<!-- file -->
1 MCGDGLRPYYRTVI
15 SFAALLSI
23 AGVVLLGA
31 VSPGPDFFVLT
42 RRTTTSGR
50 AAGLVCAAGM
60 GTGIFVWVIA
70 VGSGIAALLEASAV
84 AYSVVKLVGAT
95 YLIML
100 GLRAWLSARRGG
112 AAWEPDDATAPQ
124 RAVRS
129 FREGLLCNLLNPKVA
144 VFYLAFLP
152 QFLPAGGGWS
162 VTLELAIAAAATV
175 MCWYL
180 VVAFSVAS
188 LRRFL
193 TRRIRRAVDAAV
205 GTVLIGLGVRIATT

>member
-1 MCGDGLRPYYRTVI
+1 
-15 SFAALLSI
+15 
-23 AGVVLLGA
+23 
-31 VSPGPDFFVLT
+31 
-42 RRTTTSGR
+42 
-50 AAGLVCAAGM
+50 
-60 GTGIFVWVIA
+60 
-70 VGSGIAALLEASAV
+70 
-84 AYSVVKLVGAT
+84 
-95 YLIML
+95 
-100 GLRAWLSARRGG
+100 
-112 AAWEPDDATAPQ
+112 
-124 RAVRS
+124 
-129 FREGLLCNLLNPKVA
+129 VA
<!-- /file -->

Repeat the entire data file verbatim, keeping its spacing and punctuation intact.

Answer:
1 MCGDGLRPYYRTVI
15 SFAALLSI
23 AGVVLLGA
31 VSPGPDFFVLT
42 RRTTTSGR
50 AAGLVCAAGM
60 GTGIFVWVIA
70 VGSGIAALLEASAV
84 AYSVVKLVGAT
95 YLIML
100 GLRAWLSARRGG
112 AAWEPDDATAPQ
124 RAVRS
129 FREGLLCNLLNPKVA
144 VFYLAFLP
152 QFLPAGGGWS
162 VTLELAIAAAATV
175 MCWYL
180 VVAFSVAS
188 LRRFL
193 TRRIRRAVDAAV
205 GTVLIGLGVRIATT

>member
-1 MCGDGLRPYYRTVI
+1 
-15 SFAALLSI
+15 
-23 AGVVLLGA
+23 
-31 VSPGPDFFVLT
+31 
-42 RRTTTSGR
+42 
-50 AAGLVCAAGM
+50 
-60 GTGIFVWVIA
+60 
-70 VGSGIAALLEASAV
+70 
-84 AYSVVKLVGAT
+84 
-95 YLIML
+95 
-100 GLRAWLSARRGG
+100 
-112 AAWEPDDATAPQ
+112 
-124 RAVRS
+124 
-129 FREGLLCNLLNPKVA
+129 VA